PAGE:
2. There is a simple test for antisemitism, which I present. Luther completely failed it, spending his last time on earth conspiring and plotting as to how he could physically harm Jews (robbery, rape, and murder). He was distressed when people gave sanctuary to the Jewish refugees, just like the Nazis who succeeded him.
I don't recall Luther advising people to "rape" the Jews, nor did he spend his days plotting how to rob and murder them, so let's not make Luther worse than he was. There has been a significant debate as to whether or not Luther qualifies as an antisemite. Some defenders of Luther argue (quite correctly) that Luther was born into a society that was anti-Judaic, but it was not the current anti-Judaic type of society that bases it racism on biological factors. Luther had no objections to integrating converted Jews into Christian society. He had nothing against Jews as “Jews.” He had something against their religion because he believed it denied and blasphemed Christ. I've noticed a shift in Luther scholarship here, even with some of those who earlier advocated this view. Frankly, I don't think Luther qualifies as an "antisemite" if the term is used in its historical sense (see my comments here). If the term "antisemite" is used in a broader sense rather than a historical sense, yes, Luther was an antisemite- but I think the broader sense of the term is the result of a change in the meaning of the term.
3. Before launching into a refutation of "Rome's cyber defenders that think the Third Reich began with Luther", an example of the "number" of such Cyber defender or even such a cyber defense would be in order, no? I clicked though your link in the clause "Rome's cyber defenders that think the Third Reich began with Luther" expecting to find, well, an example of one of "Rome's cyber defenders" who "think the Third Reich began with Luther" and instead I found an excellent blog post by a Lutheran, about a fascinating book by Lutheran writer Uwe Siemon-Netto... p.s. "Topper17" who is a member of the Catholic answers forum may indeed be one of Rome's cyber defenders, but his argument has nothing to do with the Holocaust. His point is that Luther's views were worse thatn his contemporaries. He doesn't prove his point because he only cites Luther and not his contemporaries but either way, it doesn't move the "number" north of ZERO. .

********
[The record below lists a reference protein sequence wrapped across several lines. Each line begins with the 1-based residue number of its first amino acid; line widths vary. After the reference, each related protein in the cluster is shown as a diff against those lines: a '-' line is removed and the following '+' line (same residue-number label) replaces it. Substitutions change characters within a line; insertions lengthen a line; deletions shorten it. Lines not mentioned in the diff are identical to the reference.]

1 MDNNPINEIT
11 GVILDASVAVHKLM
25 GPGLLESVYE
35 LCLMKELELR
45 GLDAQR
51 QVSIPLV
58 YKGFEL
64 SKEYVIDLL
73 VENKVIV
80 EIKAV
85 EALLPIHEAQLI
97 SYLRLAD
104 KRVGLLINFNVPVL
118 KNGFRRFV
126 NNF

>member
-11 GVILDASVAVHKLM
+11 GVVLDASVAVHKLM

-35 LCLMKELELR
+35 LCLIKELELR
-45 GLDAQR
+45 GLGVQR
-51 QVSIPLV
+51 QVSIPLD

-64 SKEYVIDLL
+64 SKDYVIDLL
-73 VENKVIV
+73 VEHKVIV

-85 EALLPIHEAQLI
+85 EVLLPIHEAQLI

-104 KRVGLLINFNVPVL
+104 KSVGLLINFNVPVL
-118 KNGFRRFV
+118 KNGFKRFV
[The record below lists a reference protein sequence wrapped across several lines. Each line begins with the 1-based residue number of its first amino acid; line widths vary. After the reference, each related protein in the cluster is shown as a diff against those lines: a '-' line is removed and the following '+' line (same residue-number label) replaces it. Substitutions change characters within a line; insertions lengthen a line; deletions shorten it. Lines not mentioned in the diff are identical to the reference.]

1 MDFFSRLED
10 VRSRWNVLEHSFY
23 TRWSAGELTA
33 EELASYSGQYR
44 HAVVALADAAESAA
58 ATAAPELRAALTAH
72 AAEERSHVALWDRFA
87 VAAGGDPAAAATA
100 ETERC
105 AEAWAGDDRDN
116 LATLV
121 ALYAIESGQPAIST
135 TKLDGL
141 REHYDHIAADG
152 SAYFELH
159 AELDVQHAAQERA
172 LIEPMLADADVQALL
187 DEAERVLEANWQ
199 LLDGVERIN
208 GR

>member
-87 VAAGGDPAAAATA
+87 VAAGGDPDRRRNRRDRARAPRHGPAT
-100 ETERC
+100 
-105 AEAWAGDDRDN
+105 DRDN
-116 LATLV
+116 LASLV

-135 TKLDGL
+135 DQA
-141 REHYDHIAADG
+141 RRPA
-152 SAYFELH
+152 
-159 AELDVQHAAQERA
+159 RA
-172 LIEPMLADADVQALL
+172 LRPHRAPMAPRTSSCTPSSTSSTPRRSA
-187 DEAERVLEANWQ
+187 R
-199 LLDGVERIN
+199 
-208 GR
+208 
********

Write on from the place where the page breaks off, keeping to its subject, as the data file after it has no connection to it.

This comment was directed toward my "Rome's cyber defenders that think the Third Reich began with Luther" statement. This was intended to be a general statement of what I've dealt with over the years, but certainly specific examples can be brought forth- even in the very discussion that this blog entry was based on: "With the errors and the historical traits of Luther the significance was not merely that he was incontinent and foul-mouthed, but that he was the first to preach what he practised. Peter Weiner, who was a master at Stowe and a refugee from Germany, is not a Catholic and in his From Luther to Niemöller “traces German Nazism back to Luther and the Lutheran reformation.”" That's verbatim from a defender of Rome on the Catholic Answers forum in the very dicussion in question (my response is here).
In regard to Topper17, in an earlier discussion on another forum (CARM 01/03/12) he stated,
As an honest Lutheran Scholar, Hillerbrand is intellectually and morally required to acknowledge the connection between Luther’s “teachings” and the beliefs of (and “practices”) of Nazi Germany. There are those who would have us believe that Luther was actually an Old Testament Prophet, AND that OTPs always taught “correctly”, AND that we should follow and obey the teachings of the OTPs. Rather than be hypocrites, those christians should implement Luther’s teachings on the Jews as closely as they can, KNOWING that their Prophet’s recommendations were directly from God.I could produce similar comments from this person such as,
History, Real History, has no choice but to admit to the role that Luther’s “recommendations” had in the Holocaust. As a result, the various and competing and conflicting Lutheran Churches, post WWII, had no choice but to come to grips with Luther’s ugly recommendations. They have officially apologized and attempted to distance themselves from those horrific recommendations in “On the Jews and Their Lies”. (CARM 06/13/11)
So, to my friends and foes on the Free Republic site... thanks for visiting, and thanks for your comments.
"A Valuable Friend of Catholic Answers"